Monday, December 31, 2007

Hirschensohn III

R' Adam Mintz has a full lecture on R' Hirschensohn. He more or less agrees with R' Brill, but he goes a bit farther into the nature of, and reactions to R' Hirschensohn's halachic program.

R' Hirschensohn's critics are right - he did want to find lots of leniencies. However, the critics are wrong about motivation. It was not simply a search for leniency (and anyone who does all the kulos is a fool), but part of his program to make religion a part of life, rather than something in tension with daily life. There is a sequence of letters in the short-lived periodical HaMetzapeh, available at, in which he lays out his desire to find leniencies, and is roundly criticized by many correspondents. And he couldn't really find all the leniencies he might have liked - as R' Soloveitchik says, sometimes one must surrender to the halakhah.

R' Mintz did a Bar-Ilan search for Hirschensohn, and only found one reference, in a Mishpetei Uziel. Clearly, then, halacha has rejected R' Hirschensohn's approach. But he's a major figure in American Jewish history, as well as Zionist history, as an approach that was not taken, but had such promise.

Thursday, December 27, 2007

Sefasai Tiftach

Musical Note By Cantor Sherwood Goffin
Chanting “Hashem Sfatai” and “Yihyu L'ratson” Audibly

As your Chazzan, why do I recite out loud the six words before the Amida: "Hashem Sfatai Tiftach, etc.," as well as the final ten words: "Yihyu L'ratson, etc."? It seems that most people do not do so. Indeed, according to the Magen Avraham, those verses should be recited "softly." Furthermore, the Shulchan Aruch says that they "need not be recited out loud."

However, as you know, early in our shul history we took upon ourselves many of the customs of the Vilna Gaon, as taught by Rabbi Joseph B.Solovietchik, the late, great Rosh Yeshiva at Yeshiva University, who ordained both Rabbi Riskin and Rabbi Berman. As the spritual guide for most "modern Orthodox" synagogues today, he followed the tradition of the Vilna Gaon (Minhag Brisk), that requires both of these sentences to be chanted audibly, because they are an integral part of the Amidah. Just as the Chazzan recites the Amidah out loud, he is required to recite these verses out loud as well. I encourage all our Baalei Tefillah to follow this minhag when conducting services at LSS. Of course, when in doubt you should consult with our present Rabbi Robinson on any issue of Halacha.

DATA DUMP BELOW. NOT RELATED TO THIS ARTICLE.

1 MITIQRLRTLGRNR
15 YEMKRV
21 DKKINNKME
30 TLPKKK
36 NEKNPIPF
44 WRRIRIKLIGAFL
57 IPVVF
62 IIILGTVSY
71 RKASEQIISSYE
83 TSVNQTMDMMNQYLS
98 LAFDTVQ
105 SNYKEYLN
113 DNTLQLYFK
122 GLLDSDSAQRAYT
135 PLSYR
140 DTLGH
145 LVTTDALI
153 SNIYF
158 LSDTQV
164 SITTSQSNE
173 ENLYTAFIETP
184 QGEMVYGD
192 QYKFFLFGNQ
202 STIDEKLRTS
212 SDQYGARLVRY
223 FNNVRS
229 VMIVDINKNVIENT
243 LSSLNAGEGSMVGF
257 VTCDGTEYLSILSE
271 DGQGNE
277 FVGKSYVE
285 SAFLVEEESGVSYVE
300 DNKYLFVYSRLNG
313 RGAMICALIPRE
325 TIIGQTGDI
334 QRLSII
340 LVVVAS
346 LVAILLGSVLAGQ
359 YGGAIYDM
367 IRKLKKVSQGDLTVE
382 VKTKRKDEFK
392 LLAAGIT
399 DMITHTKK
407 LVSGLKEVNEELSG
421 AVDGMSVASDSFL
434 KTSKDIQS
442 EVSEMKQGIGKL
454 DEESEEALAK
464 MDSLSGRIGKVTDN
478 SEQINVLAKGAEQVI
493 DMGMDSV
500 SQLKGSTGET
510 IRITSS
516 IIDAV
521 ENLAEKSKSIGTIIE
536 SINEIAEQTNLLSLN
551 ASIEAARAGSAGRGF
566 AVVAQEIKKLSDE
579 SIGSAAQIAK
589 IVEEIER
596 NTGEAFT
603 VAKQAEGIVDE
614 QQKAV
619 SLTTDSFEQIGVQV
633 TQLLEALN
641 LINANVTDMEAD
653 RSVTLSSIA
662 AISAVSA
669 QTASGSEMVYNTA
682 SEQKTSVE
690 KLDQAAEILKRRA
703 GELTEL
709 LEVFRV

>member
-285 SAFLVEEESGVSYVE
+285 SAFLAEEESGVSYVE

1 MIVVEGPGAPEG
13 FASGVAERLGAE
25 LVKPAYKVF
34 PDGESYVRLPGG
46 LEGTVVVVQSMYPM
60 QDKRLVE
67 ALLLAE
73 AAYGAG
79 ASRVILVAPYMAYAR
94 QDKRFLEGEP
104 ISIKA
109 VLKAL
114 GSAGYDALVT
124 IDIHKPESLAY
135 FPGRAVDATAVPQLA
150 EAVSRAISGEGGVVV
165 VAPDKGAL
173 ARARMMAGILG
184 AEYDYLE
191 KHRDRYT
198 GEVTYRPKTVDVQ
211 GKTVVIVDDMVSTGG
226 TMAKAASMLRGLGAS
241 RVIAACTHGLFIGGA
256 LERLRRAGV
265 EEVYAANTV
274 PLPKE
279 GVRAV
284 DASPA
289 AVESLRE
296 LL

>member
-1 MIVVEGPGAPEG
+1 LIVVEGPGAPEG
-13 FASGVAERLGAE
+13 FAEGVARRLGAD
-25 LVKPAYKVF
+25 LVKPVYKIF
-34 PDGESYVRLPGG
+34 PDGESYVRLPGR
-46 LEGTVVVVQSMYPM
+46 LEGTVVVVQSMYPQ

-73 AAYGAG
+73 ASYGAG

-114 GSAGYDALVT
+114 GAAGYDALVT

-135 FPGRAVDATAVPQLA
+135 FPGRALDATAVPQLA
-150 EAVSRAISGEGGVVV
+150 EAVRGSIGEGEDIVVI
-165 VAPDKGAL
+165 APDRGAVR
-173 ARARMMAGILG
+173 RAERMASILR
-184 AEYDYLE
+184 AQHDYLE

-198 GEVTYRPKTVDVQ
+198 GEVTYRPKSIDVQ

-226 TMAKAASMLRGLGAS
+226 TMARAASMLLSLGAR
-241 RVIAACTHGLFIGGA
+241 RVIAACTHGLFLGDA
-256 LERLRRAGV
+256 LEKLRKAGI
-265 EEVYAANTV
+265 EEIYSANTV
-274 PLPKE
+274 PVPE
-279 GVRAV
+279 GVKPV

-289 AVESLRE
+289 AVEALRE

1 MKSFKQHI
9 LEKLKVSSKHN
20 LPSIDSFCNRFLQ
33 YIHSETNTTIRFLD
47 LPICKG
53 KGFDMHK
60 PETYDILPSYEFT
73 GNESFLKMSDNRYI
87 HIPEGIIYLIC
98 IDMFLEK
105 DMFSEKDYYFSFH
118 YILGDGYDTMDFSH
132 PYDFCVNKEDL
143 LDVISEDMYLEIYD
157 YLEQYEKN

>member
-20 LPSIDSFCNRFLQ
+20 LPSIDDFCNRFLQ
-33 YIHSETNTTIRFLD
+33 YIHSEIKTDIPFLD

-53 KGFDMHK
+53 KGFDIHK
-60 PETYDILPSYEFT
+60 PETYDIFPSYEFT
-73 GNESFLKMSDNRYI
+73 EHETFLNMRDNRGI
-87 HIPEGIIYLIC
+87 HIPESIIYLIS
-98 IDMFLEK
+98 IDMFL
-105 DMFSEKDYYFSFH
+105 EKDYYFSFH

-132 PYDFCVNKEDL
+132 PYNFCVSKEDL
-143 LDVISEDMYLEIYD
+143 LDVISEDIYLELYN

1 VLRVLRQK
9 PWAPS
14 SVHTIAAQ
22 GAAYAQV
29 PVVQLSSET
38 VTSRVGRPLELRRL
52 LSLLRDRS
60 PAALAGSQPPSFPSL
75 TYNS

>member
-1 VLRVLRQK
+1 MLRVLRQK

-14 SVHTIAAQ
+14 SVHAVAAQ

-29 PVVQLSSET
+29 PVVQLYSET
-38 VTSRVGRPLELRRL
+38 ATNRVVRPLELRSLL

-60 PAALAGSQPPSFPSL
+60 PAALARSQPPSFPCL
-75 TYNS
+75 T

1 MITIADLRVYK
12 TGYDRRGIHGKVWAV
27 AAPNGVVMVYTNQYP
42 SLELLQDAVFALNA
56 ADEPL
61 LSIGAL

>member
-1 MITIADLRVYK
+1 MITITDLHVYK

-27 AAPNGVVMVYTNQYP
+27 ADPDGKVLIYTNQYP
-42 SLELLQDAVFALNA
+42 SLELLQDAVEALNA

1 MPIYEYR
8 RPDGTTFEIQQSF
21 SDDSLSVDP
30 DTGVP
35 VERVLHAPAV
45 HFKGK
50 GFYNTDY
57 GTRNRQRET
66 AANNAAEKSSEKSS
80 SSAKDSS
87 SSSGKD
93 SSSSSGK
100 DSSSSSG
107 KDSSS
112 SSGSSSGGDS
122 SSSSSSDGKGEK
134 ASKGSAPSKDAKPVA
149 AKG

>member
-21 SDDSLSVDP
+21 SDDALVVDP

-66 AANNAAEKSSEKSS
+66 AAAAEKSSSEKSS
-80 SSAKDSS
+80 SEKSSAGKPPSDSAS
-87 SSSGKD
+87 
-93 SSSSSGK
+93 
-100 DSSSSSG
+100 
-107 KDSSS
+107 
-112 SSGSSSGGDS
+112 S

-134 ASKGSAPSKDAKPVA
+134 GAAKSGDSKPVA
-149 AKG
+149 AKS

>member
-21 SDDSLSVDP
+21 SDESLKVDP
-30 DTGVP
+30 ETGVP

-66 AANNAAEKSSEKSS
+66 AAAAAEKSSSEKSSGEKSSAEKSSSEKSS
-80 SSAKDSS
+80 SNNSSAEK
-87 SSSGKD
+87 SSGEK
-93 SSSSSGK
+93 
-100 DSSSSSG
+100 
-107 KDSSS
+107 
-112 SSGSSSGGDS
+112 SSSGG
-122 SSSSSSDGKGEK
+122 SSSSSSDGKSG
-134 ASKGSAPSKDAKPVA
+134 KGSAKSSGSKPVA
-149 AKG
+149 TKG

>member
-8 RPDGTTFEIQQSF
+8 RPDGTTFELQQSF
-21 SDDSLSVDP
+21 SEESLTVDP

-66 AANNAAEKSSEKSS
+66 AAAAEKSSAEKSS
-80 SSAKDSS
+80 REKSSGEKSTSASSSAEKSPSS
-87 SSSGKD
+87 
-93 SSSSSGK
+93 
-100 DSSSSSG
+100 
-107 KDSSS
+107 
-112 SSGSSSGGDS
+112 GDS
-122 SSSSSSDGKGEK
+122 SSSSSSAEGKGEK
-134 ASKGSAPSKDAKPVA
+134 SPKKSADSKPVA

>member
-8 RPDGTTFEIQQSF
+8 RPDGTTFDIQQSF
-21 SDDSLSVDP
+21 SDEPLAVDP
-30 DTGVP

Daven Well and Sing Along!

Monday, December 24, 2007

A Taste of the Past

R' Yosef Dov Soloveitchik was known to have felt a strong connection to R' Hayyim Heller, in part because R' Heller had studied with RYBS' own great-grandfather, the Beis Halevi, with the Netziv, and other greats of the late-19th-century Yeshiva world. He was a link with the past, making the past real for the present.

Similarly, my camp rav R' Bernard Berzon z"l had met my great-grandfather's brother, Joseph H. Cohen, who subtly influenced the shape of American Modern Orthodoxy.

I had such a moment today, at Biegeleisen's bookstore in Boro Park. I asked for David Zohar's recent reprint of R' Chayim Hirschensohn's Malki Bakodesh Vol I, a responsa collection. R Hirschensohn has recently drawn a good deal of attention, not least because his books were put online. His program of working out the halachic background for running a modern democratic state started a conversation that, by the time of Dr. Yeshayahu Leibowitz, seems to have disappeared, on drawing halacha out of a ghetto mentality into its full flowering as the legal system of a Torah-based state.

The store is run by two old men, brothers I think, I don't know their names. The shorter one's ears perked up when I mentioned "Malki Bakodesh, the one by the rav of Hoboken"

"You mean Hirschensohn? Wait just a few minutes, I have some of his old books. You interested in the originals? I have one with his signature. Wait, have a seat." He does some business, goes in the back, digs around, and comes out with two books: Malki Bakodesh Vol 3-4, and vol. 1 of Eleh Divrei haBrit, on the various types of covenants in the Bible. He shows me the signature in the teshuvah collection: "That's his John Hancock! Maybe I have another, let me look."

He goes back, I start reading through the book, it has correspondence with all the greats of the early 20th century - fascinating stuff on running a modern business, political realities, apparent conflicts between civil and religious law. R' Adam Mintz has noted that part of Hirschensohn's program was to show how halacha and modern life don't necessarily conflict, as most other rabbis posit, rather, halacha goes with modern life, they work together.

He comes out, I chat with the taller brother about the dedication in one of the books to Hirschensohn's son-in-law R. Dr. David de Sola Pool, later to author the RCA Siddur, rabbi of the Spanish/Portuguese Synagogue in New York. My mother remembers Dr. Pool as a tall, dignified somewhat forbidding character, very much the old Spanish grandee.

"You know, he used to shop here!" "Hirschensohn?" "Yes, I remember when I was a boy, he would come into the store." Wow. "Here, let me figure out a price, if you want it, or not, if you want it later, I'll put it back for now."